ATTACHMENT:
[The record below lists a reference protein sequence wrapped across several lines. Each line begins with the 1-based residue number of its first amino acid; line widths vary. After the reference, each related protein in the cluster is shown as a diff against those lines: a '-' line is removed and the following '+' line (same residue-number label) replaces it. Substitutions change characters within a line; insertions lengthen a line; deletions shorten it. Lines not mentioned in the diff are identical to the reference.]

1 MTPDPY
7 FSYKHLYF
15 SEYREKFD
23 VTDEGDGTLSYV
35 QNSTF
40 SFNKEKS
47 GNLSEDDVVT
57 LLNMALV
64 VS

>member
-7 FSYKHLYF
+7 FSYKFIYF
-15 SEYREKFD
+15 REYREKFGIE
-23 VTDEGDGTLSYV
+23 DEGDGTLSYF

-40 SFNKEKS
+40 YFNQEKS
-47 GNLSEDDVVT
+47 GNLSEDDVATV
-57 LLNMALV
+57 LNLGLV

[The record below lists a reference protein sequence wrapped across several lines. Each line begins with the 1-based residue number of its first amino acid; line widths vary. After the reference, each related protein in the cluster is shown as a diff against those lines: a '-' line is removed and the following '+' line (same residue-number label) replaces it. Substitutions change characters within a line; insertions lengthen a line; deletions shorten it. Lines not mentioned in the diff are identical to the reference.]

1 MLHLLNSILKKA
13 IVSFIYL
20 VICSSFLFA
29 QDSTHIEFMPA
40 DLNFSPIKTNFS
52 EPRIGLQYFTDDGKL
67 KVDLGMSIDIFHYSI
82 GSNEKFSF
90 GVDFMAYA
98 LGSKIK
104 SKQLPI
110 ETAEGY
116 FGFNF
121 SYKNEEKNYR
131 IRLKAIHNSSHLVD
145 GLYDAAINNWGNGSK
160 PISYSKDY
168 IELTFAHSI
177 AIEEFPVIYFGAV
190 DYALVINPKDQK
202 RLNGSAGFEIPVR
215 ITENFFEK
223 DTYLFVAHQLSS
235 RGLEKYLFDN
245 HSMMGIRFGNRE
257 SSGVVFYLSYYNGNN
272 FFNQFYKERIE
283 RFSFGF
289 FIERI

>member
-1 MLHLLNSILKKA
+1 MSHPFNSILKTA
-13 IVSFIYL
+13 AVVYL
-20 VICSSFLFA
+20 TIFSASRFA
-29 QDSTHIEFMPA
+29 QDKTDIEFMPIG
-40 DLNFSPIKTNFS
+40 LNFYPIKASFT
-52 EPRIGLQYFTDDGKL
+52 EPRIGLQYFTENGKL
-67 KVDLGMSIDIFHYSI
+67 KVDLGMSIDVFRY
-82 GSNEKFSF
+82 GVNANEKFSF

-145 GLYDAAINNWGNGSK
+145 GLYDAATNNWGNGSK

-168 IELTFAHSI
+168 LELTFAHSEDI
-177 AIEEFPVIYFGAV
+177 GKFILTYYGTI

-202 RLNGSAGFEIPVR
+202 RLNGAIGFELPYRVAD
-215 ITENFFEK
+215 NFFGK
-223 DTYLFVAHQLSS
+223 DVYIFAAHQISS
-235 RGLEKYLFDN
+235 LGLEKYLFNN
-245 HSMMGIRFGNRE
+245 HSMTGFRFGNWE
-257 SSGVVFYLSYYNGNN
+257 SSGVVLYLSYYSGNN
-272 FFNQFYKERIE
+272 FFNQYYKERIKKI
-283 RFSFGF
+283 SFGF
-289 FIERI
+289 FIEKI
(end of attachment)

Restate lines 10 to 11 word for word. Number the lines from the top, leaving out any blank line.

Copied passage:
64 VS

>member